Martin Scorsese’s Gangs of New York opens with an enormous closeup of a pair of eyes. It’s a clammy, intrusive shot, and its stillness and forced intimacy serve as set up for the surprising sweep of the next few minutes, as the camera hurls past dozens of men preparing their weapons before marching into a street fight. The film takes its structure and achieves its impact from this strategy of moving from the smallest details to grand tableaus. Playing out national political struggles through a simple tale of vengeance, it earns its resonance by getting the details of its smaller conflict exactly right.
The street fight pits gangs of recent Irish immigrants against the second generation gangs who control the Five Points slum in 1846 New York. Staged in homage to the opening of Sam Peckinpah’s The Wild Bunch, the fight is a protracted slow motion bloodbath seen through the eyes of the wary little boys who stand at the sidelines and watch the snow turn to pink muck as their fathers slash and bludgeon one another. It’s a ferocious scene, undercut by a wildly anachronistic score that threatens to turn the battle into a rock video that will never see MTV. (This scene and the closing credits aside, Howard Shore’s evocative score consists mainly of reels and Celtic ballads.)
The film takes up again fifteen years later, when one of those boys (Leonardo DeCaprio) leaves the Hellgate reformatory. He returns to a Five Points that’s moved beyond simple savagery to a more complex, fractious rule by thuggery. Boss Tweed’s Tamany Hall controls the government, with Bill "The Butcher" Cutting (Daniel Day-Lewis) as muscle. The Butcher is a psychopath and a fierce Nativist, a man who hates the immigrants pouring in by the tens of thousands each week even more than he despises the Union that drafts the poor to die in the civil war.
Scorsese made his reputation as a poet of urban squalor. The New York City of Mean Streets and Taxi Driver throbs with violence waiting to erupt, too many people thrust into dangerous proximity fighting for their territory. If anything, his Five Points is worse, a dank hole teeming with hordes of newcomers who arrive with their old hatreds intact, no common language and no hope of success outside of crime. It makes a fascinating comparison with the Little Italy sequences of The Godfather II. However violent, Coppola’s world was nostalgic, with paternal crime lords providing order and continuity – Italy recreated in the new world – for their immigrant constituents. It’s impossible to imagine anyone pining for the murderous cesspool Scorsese recreates here.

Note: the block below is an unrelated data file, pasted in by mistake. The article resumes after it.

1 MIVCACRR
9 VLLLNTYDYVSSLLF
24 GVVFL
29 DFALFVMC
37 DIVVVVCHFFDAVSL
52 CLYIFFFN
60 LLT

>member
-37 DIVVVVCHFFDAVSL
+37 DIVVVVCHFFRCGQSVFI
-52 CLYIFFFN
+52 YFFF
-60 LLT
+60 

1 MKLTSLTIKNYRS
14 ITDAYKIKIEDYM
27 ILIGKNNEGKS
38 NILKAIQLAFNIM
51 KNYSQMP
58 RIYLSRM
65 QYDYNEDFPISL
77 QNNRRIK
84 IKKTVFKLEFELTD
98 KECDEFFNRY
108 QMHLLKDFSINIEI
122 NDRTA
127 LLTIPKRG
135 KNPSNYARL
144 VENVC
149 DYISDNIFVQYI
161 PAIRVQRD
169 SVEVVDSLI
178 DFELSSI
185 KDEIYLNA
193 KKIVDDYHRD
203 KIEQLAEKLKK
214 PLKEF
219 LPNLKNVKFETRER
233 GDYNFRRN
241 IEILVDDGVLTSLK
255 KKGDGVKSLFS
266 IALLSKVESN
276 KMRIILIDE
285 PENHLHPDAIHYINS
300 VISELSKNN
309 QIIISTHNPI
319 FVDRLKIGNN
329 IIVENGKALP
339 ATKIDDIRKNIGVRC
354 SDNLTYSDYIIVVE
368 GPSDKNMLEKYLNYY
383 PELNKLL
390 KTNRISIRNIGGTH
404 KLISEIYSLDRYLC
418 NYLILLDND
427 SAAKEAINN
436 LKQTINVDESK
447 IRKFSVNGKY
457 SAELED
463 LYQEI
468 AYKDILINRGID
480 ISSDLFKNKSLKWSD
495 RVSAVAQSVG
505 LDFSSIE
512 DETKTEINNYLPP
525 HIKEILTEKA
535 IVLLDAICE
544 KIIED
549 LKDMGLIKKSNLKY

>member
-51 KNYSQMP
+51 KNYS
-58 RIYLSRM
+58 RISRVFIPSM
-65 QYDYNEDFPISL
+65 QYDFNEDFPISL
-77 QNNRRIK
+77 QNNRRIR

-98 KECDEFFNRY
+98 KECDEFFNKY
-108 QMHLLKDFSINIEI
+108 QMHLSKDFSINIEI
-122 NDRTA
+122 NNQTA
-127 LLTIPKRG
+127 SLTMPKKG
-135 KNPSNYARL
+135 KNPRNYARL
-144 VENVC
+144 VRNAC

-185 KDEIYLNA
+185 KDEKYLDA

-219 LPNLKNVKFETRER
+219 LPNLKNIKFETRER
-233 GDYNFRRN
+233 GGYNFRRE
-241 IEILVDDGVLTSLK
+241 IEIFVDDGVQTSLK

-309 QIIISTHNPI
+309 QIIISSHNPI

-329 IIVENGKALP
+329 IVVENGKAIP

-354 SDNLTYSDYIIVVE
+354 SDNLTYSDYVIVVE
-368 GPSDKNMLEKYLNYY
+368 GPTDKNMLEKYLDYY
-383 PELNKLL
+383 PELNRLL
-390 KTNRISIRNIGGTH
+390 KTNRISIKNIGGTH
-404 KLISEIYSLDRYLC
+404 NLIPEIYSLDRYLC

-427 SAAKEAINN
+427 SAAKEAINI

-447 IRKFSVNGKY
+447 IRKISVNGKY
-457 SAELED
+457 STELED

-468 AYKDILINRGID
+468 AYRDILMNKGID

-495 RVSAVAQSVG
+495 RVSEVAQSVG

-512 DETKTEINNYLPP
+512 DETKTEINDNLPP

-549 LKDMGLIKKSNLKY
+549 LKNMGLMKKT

The performances are scaled large, to fit the canvas. Day-Lewis revels in the chance to play a grotesque, and his delight in the outsized gestures and hammy oration makes his villain the most involving character. (He’s a distant cousin to Joe Pesci’s clownish goon in Goodfellas.) The actors who risk looking silly by playing their characters as broad archetypes fare better than those locked into less flamboyant portrayals: Jim Broadbent’s Boss Tweed, Cameron Diaz’ Jenny and Gary Lewis’ McGloin smother the quiet, watchful DiCaprio. (When, in a clinch, Diaz threatens to bite him, one expects him to run off and tattle to his Mommy.)
Scattered, overblown, too impressed with its own monumentality, the film threatens to trip over its own portentousness time and again, only to be righted by the assurance and sheer audacity of the storytelling. There’s a primordial quality to the film, where the birth pangs of modern urbanity are played out with the trappings of Grand Opera: blood vengeance, obsessive ritual (objects handed down from father to son or buried and dug up again) and elemental passions erupting into violent retribution. It makes for a weirdly dissonant film.
Scorsese is aiming high here, self-consciously attempting an American epic that’s brought home with a closing montage that’s as moving as it is shamelessly corny. He echoes the Godfather films (the most obvious influence), Sergio Leone’s Once Upon a Time in the West and Once Upon a Time in America, even D.W. Griffith’s Musketeers of Pig Alley. There are nods to the ritualistic dances in John Ford’s calvary films and Akira Kurosawa’s hazy rain battles and spurting blood. There’s even a stunning set piece cribbed from Jerry Lewis by way of Godard-Gorin’s Tout va Bien. It’s too contradictory and confused a work to challenge the Godfather II as the definitive study of the birth of modern America, but it hits its mark often enough – there are set pieces and stray images that are within shouting distance of Coppola – to be Scorsese’s best fiction film since Goodfellas.